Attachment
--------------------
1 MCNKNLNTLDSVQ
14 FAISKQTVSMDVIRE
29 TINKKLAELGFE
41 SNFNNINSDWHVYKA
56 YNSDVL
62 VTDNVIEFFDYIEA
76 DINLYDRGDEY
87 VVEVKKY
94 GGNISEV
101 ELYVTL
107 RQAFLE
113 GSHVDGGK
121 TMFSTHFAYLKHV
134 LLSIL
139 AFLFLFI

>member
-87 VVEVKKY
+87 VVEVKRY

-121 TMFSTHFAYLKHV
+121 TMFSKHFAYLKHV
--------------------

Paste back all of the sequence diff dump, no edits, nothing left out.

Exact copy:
1 MCNKNLNTLDSVQ
14 FAISKQTVSMDVIRE
29 TINKKLAELGFE
41 SNFNNINSDWHVYKA
56 YNSDVL
62 VTDNVIEFFDYIEA
76 DINLYDRGDEY
87 VVEVKKY
94 GGNISEV
101 ELYVTL
107 RQAFLE
113 GSHVDGGK
121 TMFSTHFAYLKHV
134 LLSIL
139 AFLFLFI

>member
-87 VVEVKKY
+87 VVEVKRY

-121 TMFSTHFAYLKHV
+121 TMFSKHFAYLKHV